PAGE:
Term::ReadLine::Perl5::readline, described here, is non-OO package similar to GNU's readline. The preferred OO Package is Term::ReadLine::Perl5. But that uses this internally. Also see the newer but unfinished Term::ReadLine::Perl5::OO.

Some support is available for EUC-encoded Japanese text. But this should be rewritten for Perl Unicode.


    use Term::ReadLine::Perl5::readline;
    $text = &Term::ReadLine::Perl5::readline::readline('waddyawant? ');

to get a line of input from the user.

Normally, it reads ~/.inputrc when loaded. To suppress this, set

        $rl_NoInitFromFile = 1;

before requiring the package.

Call rl_bind() to add your own key bindings, as in:

        &rl_bind('C-L', 'possible-completions');

Call rl_set to set mode variables yourself, as in:

        &rl_set('TcshCompleteMode', 'On');

To change the input mode (emacs or vi) use ~/.inputrc or call

        &rl_set('EditingMode', 'vi');
        &rl_set('EditingMode', 'emacs');

Call rl_basic_commands to set your own command completion, as in:

       &rl_basic_commands('print', 'list', 'quit', 'run', 'status');

What's Cool

  • It's in Perl.

  • Pretty full GNU readline-like library...

  • support for ~/.inputrc

  • horizontal scrolling

  • command/file completion

  • rebinding

  • history (with search)

  • undo

  • numeric prefixes

  • supports multi-byte characters (at least for the Japanese I use).

  • Has a tcsh-like completion-function mode.call &rl_set('tcsh-complete-mode', 'On') to turn on.

What's not Cool

  • It is huge

  • Uses lots of global state

  • Written by someone that has never really used readline.

  • History mechanism is slightly different than GNU... may get fixed someday, but I like it as it is now...

  • Killbuffer not a ring.. just one level.

  • Not well tested.

  • Written by someone that doesn't have a bell on his terminal, so

  • proper readline use of the bell may not be here.

Functions and variables

Functions beginning with F_ are functions that are mapped to keys. Variables and functions beginning rl_ may be accessed/set/called/read from outside the package. Other things are internal.

Some notable internal-only variables of global proportions:

$prompt line prompt (passed from user)
$line the line being input
$D `Dot'' index into $line of the cursor's location.
$InsertMode usually true. False means overwrite mode.
$InputLocMsg string for error messages, such as "[~/.inputrc line 2]"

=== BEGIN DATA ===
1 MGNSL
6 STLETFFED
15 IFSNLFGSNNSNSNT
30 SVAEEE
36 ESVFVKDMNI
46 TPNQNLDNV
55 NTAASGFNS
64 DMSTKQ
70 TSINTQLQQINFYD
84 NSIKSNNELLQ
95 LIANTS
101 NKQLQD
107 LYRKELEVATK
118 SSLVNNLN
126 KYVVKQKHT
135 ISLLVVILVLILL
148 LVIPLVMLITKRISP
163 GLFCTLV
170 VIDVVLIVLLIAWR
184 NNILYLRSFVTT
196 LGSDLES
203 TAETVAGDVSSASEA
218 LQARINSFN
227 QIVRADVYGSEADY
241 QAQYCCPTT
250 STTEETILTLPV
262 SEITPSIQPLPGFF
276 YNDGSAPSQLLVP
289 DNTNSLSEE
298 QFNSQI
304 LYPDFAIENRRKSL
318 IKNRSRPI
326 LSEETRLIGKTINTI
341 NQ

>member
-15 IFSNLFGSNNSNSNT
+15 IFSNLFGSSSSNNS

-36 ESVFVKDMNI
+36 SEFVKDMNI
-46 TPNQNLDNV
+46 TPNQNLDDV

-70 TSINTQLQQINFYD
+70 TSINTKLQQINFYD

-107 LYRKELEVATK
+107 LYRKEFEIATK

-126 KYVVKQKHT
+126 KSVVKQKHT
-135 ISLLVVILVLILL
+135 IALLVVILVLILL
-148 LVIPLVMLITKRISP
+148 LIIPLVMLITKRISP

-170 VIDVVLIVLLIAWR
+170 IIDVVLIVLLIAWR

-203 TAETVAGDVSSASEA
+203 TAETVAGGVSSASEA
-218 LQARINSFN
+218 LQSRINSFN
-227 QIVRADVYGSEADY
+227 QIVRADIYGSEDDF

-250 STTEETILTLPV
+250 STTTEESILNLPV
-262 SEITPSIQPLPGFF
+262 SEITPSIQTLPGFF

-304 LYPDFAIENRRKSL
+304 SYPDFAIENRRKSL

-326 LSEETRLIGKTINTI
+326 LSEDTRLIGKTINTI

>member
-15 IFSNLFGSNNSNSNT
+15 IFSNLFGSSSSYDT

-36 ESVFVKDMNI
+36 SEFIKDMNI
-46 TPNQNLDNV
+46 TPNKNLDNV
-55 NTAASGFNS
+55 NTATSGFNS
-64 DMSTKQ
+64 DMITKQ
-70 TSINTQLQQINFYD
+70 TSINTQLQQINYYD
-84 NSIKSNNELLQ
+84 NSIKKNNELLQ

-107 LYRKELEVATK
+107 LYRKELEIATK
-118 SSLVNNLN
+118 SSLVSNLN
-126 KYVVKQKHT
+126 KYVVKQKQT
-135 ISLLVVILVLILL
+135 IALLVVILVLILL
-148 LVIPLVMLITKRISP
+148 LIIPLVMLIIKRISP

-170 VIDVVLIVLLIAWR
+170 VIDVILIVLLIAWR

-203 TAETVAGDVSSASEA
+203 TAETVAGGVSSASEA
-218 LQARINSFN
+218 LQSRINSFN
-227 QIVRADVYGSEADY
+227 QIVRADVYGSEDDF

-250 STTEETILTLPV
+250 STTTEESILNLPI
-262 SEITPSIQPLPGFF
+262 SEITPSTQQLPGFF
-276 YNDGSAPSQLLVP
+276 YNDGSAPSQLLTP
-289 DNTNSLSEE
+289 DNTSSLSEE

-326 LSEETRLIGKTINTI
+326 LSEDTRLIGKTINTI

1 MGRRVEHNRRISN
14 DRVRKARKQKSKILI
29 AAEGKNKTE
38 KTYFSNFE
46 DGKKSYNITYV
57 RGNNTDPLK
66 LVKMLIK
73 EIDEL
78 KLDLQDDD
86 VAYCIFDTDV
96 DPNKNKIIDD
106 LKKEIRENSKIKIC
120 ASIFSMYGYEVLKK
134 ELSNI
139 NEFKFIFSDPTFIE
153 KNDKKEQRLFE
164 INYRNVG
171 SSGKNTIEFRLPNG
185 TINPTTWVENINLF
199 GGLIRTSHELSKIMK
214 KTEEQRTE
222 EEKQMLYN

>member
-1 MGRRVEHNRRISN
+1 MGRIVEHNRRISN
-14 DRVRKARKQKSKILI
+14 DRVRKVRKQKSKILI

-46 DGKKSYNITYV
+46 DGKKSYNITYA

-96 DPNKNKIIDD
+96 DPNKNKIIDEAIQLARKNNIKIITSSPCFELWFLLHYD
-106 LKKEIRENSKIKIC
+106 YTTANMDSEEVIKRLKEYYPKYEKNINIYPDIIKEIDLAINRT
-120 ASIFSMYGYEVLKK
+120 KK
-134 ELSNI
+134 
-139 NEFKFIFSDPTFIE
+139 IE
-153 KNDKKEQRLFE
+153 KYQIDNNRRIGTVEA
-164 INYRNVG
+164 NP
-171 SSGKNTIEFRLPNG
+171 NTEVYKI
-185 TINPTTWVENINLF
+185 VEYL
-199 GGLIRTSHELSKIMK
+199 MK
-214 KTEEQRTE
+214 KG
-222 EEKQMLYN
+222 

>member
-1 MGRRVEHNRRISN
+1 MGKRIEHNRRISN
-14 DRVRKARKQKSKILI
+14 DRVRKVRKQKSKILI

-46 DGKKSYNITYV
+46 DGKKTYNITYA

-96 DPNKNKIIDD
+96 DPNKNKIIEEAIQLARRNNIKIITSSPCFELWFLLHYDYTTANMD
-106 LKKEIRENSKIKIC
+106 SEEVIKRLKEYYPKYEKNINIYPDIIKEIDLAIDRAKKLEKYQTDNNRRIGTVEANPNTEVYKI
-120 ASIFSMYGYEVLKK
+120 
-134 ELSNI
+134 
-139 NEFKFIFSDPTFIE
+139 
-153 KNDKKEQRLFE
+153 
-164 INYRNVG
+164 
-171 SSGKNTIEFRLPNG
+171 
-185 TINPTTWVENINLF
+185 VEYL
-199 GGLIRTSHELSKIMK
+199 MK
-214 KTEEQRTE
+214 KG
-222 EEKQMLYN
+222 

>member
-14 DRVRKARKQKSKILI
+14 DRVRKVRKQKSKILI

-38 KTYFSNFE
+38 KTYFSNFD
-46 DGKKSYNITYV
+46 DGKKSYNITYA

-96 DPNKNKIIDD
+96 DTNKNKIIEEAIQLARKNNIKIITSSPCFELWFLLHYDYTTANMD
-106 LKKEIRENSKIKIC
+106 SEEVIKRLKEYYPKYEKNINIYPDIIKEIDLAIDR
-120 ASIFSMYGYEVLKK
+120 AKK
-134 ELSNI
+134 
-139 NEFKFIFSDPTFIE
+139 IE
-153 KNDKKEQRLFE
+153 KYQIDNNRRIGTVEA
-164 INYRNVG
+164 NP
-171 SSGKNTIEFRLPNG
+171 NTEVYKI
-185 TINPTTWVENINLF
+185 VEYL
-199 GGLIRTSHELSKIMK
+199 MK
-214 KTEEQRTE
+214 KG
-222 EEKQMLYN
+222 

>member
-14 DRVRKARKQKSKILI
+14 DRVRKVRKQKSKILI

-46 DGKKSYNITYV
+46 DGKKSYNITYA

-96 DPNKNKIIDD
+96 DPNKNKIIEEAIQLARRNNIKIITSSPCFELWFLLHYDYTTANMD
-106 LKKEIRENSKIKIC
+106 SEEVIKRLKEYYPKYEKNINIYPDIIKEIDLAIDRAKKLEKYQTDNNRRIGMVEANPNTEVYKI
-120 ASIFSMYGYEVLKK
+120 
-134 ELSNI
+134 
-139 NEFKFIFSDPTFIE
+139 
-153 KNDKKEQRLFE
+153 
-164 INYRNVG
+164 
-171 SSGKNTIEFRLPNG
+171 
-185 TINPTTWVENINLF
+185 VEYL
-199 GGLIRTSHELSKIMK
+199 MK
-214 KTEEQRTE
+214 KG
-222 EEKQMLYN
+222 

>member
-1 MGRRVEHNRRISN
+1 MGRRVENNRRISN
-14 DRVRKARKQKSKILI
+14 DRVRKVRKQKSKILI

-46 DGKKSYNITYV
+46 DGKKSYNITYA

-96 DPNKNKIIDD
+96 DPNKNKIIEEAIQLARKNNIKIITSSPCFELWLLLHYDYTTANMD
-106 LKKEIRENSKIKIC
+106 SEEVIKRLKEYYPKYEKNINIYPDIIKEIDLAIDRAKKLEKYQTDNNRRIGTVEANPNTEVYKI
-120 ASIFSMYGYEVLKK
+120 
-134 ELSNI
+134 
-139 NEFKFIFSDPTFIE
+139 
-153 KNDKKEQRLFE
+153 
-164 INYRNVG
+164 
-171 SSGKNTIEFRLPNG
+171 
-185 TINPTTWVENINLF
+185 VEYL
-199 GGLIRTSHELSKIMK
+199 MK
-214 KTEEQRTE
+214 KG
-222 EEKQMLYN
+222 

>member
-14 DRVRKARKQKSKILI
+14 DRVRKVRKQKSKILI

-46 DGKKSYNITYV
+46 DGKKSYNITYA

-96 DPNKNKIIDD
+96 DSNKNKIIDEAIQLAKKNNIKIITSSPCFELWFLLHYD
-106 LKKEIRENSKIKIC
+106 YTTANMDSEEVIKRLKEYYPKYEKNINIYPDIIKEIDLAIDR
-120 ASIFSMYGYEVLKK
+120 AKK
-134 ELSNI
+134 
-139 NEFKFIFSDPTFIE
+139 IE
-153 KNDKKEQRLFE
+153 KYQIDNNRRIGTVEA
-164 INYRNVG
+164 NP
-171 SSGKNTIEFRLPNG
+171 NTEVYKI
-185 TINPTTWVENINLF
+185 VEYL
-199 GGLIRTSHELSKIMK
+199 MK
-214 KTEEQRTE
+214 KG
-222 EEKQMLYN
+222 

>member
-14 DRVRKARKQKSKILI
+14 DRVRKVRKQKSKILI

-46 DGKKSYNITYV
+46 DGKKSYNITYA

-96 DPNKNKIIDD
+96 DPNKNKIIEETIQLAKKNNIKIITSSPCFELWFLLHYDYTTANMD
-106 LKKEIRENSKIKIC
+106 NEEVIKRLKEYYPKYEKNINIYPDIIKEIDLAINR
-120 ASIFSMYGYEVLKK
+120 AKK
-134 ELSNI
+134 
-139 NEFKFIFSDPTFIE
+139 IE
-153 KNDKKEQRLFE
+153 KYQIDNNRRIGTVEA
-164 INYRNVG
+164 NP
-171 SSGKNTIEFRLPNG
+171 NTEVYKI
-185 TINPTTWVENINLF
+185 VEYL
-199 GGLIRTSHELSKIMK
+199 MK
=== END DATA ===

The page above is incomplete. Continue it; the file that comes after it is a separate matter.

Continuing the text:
%emacs_keymap keymap for emacs-mode bindings:
@emacs_keymap bindings indexed by ASCII ordinal
$emacs_keymap{'name'} Is "emacs_keymap"
$emacs_keymap{'default'} is "SelfInsert" (default binding)
%vi_keymap keymap for vi input mode bindings
%vicmd_keymap keymap for vi command mode bindings
%vipos_keymap keymap for vi positioning command bindings
%visearch_keymap keymap for vi search pattern input mode bindings
%KeyMap current keymap in effect.
$LastCommandKilledText needed so that subsequent kills accumulate
$lastcommand name of command previously run
$lastredisplay text placed upon screen during previous &redisplay
C$<si> screen index; index into $line of leftmost char &redisplay'ed
$force_redraw if set to true, causes &redisplay to be verbose.
$AcceptLine when set, its value is returned from &readline.
$ReturnEOF unless this also set, in which case undef is returned.
@Pending characters to be used as input.
@undo array holding all states of current line, for undoing.
$KillBuffer top of kill ring (well, don't have a kill ring yet)
@tcsh_complete_selections For tcsh mode, possible selections.

Some internal variables modified by &rl_set(). See comment at &rl_set for info about how these setable variables work.


a keymap typeglob like %emacs_keymap or %vi_keymap


If true, the completion function works like in tcsh. That is, the first time you try to complete something, the common prefix is completed for you. Subsequent completion tries thout other commands in between) cycles the command line through the various possibilities. If/when you get the one you want, just continue typing.

Other $var_ things not supported yet.

Some variables used internally, but may be accessed from outside...


Version of this package. It is used up by ../Makefile.PL


Name of program, possibly $0. Used in .initrc if/endif stuff.

$rl_NoInitFromFile If defined when package is require'd, ~/.inputrc will not be read.
@rl_History array of previous lines input.

history pointer (for moving about history array)


See "How Command Completion Works".


string of characters that can cause a word break for forward-word, etc.